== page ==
- Navigation and night-‘measures’ among the early monks in Egypt.
The stars’ processional measures remind us again of the mariner monks of Canopus, before that port’s loss in the mid-seventh century, but also imply the idea of a star in heaven for each place on earth. Writing in sixth-century Spain, Isidore seems to hint at something of the sort when he says,
“The standing of stars (De statu stellarum): A standing (status) of stars occurs when, although a star always moves, it nevertheless seems to stand still in some places”. (Ety. III.lxx)
Isidore says no more about it, but various aspects of the manuscript, and the history which I have outlined for readers, leads me to believe that there is some connection between the later use of this calendar and the activities of those who made the early cartes marines in north Africa, Genoa and Mallorca. As it happens, I had already found the closest comparisons for emblems now occupying the centres of the calendar roundels had, by the Hellenistic period, become those of certain centres around the sea-route of the Mediterranean and Black Sea – though in some cases our earliest image is on a coin of the Roman era. (I must reprint that post one day!). If this remains true, despite the ‘translation’ evident in some of those central emblems in the Voynich calendar, then we may have not just a calendar but an itinerary noting the times, and visible heavens through the mariners’ trading season – whose months, as I’ve shown, correspond to those included in these fold-outs.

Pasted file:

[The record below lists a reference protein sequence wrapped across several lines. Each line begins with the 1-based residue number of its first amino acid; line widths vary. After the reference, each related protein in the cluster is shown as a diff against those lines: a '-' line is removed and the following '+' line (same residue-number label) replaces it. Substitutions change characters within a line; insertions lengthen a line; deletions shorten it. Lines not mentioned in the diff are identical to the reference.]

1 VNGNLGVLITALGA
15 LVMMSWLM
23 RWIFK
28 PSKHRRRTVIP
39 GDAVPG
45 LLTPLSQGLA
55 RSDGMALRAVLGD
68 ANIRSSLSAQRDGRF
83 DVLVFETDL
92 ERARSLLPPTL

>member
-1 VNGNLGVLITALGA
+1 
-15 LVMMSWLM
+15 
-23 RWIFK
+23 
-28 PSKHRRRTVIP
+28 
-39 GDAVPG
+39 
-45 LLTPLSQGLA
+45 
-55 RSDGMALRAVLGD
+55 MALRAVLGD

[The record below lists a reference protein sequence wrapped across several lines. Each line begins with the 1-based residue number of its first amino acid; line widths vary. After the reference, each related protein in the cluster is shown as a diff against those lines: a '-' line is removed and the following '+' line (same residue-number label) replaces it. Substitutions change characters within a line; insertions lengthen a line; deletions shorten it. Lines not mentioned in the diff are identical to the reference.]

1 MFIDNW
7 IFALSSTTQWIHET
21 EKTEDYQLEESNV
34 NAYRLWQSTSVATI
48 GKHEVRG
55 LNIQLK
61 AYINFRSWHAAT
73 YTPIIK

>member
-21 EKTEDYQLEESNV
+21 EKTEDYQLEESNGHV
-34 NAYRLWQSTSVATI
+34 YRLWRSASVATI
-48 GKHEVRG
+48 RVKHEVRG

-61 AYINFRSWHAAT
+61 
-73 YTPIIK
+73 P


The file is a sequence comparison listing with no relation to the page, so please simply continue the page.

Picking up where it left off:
(to save readers linking back, here is the passage from my post first noting this. From ‘The Voynich albarello. Deconstructing a phantom Pt 3’ voynichimagery (blog) January 27th., 2016.
There is no obvious indication in the Voynich manuscript’s calendar fold-outs that it is meant for astrological calculations; the number of its months do co-incide with the western Mediterranean sailing year – which formally ended in November but (as records show) actually continued to mid- or late December, resuming in March.
It was not easy sailing late in the year. Gregory XI departed from Avignon on September 13th., 1376, took ship from Marseilles on ships of Portovendres on October 2nd. of that year, but reached Genoa more than two months later, on December 6th. The distance between Marseilles and Genoa is roughly 190 nautical miles – about 350 kilometers. They had advanced, on average, 5 kilometers each 24 hours.
One sees why the months of January and February might be omitted from some types of calendar, and they are absent from the Voynich manuscript’s.